We Are Going to See Many Independent Agencies

Jack Marshall recently typed a piece about how there are very few independent agencies left after Razorfish, Digitas, Schematic, Blast Radius, AKQA, and Huge have all been acquired by Big Four ad holding companies (WPP, Publicis, IPG, and Omnicom).  The piece was titled “End of the Indies” and I wanted to respond to it with this blog post as its right in my passion wheelhouse.

For the most part, the advertising world innovates and acts similar to it did way back when.  There is not much foundational change.  Sure, there are pockets of brilliance (I’d like to think we’re doing very interesting things) but as a whole, the industry is working on a model that existed a long time ago.     Many people accuse this old model of being “bad” but then again, isn’t salt sold the same way it was bought by our ancestors thousands of years ago?

I think we are in the early days of the rise of the independent agency.   In fact, a whole wave of these indies.  In a couple of years, it will be the perfect time to start an agency.  There are a few reasons for this and I’d like to explain them:

People:  One can argue that the world is not becoming any more creative, but creativity now has a democratized platform to be distributed.  The new entrants in to the workforce never knew a world without a keyboard and mouse, ever-present connectivity, and digital cameras.  The DNA of this new breed has technological understanding as part of creativity.

This is very different than when I grew up; fewer rather than larger numbers of kids gravitated towards computers and it was typically known as a specialty.  I was known as a nerd, even while I was just playing games on my Mac IIe or LC (remember Stunt Copter?)

With this newly trained workforce, creativity is now at everyone’s fingertips which will unfold itself not just in better client strategies, media planning & buying, creative execution, but in organizational re-engineering, organizational behavior, and talent management.  The whole way we think about the advertising and marketing business is going to be impacted by this currently young group of people and they will be ready to start running businesses in the next few years.

Economy:  While I do not pretend to be an economist, it’s hard to debate that our economy is not overly stable right now.  Hearing stories of recent college graduates trying to find jobs to no avail is a commonplace.  Expect to see many of the recent graduates either create their own companies (made easier thanks to the Jobs Act) or go and work for a friends startup.  Just by the laws of large numbers, we should expect to see many new agencies created by people who have no other opportunity than to start their own company.

Technology:  While the workforce certainly understands technology such as how to use a mobile device  or download apps to tablets, technology is going to move to the center of the new independent agency.  And this will happen from Day 1, not retrofitted like many currently large (non) independent agencies.  Because it will be there from Day 1, we’ll see increased efficiencies and effectiveness, plus an open armed approach to welcoming new ways to leverage this technology.  Data will be part of all decisions including those in creative and the art of advertising will emerge in leveraging many of the sciences to derive insights that inform strategies.  The independent agency should be able to deliver on this vision.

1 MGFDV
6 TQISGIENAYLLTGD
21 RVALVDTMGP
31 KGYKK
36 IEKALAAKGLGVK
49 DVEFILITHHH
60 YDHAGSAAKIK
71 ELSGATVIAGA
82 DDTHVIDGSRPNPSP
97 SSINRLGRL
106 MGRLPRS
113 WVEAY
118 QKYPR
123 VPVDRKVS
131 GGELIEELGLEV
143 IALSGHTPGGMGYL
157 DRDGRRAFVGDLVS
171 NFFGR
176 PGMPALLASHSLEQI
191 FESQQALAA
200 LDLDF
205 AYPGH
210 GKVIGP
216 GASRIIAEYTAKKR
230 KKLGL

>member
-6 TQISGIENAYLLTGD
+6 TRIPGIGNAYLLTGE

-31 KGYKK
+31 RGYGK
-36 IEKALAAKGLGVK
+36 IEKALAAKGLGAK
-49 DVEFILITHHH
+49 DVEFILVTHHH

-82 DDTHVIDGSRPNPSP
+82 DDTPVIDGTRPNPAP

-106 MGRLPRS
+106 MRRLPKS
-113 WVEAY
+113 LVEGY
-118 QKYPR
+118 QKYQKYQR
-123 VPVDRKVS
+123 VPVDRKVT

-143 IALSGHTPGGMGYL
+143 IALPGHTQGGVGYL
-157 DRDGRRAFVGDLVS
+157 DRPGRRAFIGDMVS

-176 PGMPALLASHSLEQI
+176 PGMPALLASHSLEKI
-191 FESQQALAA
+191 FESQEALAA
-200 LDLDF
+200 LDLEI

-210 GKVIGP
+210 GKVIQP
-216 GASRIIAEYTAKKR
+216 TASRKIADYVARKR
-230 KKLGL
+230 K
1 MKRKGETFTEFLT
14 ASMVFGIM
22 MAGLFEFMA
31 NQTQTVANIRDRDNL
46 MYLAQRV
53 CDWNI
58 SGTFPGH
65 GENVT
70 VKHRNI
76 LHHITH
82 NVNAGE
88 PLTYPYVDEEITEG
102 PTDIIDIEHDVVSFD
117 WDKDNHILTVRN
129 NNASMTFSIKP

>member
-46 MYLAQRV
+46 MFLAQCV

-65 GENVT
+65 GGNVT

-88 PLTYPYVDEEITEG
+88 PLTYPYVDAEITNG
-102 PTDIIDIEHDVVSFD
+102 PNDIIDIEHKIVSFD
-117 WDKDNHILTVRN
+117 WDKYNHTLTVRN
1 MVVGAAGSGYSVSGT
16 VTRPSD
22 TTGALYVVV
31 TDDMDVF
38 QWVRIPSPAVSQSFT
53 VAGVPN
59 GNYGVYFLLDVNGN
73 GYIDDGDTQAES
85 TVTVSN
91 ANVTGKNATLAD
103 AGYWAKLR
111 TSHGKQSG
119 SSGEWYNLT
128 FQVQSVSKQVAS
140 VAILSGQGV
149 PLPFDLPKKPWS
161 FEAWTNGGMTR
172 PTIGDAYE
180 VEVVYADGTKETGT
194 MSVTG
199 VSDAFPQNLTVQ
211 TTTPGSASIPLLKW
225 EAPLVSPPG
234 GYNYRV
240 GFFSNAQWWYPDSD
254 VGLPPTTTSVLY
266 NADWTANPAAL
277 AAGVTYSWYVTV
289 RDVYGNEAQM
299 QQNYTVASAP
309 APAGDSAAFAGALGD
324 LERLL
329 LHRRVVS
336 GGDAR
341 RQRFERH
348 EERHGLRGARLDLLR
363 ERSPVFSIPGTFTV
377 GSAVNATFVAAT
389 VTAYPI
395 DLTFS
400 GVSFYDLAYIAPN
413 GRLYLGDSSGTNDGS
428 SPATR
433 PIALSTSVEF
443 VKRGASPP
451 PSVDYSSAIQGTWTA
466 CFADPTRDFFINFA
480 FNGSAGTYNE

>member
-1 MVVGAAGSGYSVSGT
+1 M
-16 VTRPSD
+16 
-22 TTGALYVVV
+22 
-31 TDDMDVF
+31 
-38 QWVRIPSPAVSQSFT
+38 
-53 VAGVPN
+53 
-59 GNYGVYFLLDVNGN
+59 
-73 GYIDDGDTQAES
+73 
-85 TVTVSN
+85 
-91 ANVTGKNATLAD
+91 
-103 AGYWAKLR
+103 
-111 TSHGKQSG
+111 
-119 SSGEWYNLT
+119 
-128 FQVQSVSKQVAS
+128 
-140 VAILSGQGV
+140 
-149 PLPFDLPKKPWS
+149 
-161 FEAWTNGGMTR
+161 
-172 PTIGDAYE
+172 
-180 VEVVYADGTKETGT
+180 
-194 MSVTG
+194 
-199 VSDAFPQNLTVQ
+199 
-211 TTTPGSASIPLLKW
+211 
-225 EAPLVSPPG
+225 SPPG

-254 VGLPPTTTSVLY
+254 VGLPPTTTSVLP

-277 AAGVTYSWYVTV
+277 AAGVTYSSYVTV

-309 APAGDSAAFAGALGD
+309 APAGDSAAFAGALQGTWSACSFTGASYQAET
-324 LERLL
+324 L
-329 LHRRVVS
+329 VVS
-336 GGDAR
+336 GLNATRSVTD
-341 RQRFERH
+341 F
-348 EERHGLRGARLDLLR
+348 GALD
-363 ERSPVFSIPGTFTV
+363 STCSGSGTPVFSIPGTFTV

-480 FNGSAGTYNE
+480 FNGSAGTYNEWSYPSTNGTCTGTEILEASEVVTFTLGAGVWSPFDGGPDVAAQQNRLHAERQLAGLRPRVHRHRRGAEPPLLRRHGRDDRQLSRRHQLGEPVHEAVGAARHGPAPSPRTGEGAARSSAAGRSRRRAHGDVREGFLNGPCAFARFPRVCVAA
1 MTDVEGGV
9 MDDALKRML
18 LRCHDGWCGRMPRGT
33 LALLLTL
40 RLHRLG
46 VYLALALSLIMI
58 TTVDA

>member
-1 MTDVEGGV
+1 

Insurgents Become Incumbents:  I gave a pre-read of this post to a colleague of mine who reminded me of Clay Shirkey’s quote in a Wired article.    There are plenty of insurgents today who have become the incumbents, many named above and with the notion of the incumbents being much slower than an insurgent, plenty of talent is probably ready to jump ship and start all over again.  We see this happen all too much and expect it to happen again here.

I think there are significant opportunities for that emerging independent agency.  Plenty of them.  I’m curious to see if Adobe, Oracle, SAS, SalesForce, Facebook, Twitter, Apple, Microsoft, Google, and Yahoo! start to fund some of these agencies with both capital and technology.  I think that could be a really interesting model or eventually, where the insurgent goes to become an incumbent.

 

 

  • Pete

    Spot on!

    • http://www.darrenherman.com dherman76

      Thanks Pete. You guys @Buddy Group are a great example

  • http://twitter.com/ischafer Ian Schafer

    I agree with you wholeheartedly, in fact, I’ve doubled down by selling to an indie that allows us to continue to build our new model, sans meddling. With that said, the question still remains…in a time of economic uncertainty, will brands/clients take a “perceived” risk by hiring agencies that live outside holding companies? Or will they continue to aim at cost-cutting holding company consolidation? In other words, will the rise of procurement make the re-rise of the indie agency that much more difficult? Or can they even be its biggest aider and abetter? I’m pulling for the latter.

    • http://www.darrenherman.com dherman76

       I’d argue that hiring a holding company during economic uncertainly isn’t any safer.  Didn’t IPG almost collapse in 2008/9?

  • Mike F

    Very true.  Plus from a publishers side, I’ve always loved working with the “indies”.  Much more relaxed but willing to look outside the box.  

    • http://www.darrenherman.com dherman76

       Why do you think that is? 

  • http://abdallahalhakim.tumblr.com/ Abdallah Al-Hakim

    great post. Your point about college graduates starting their own business or working for a friend’s startup due to the difficulty in finding a job is spot on!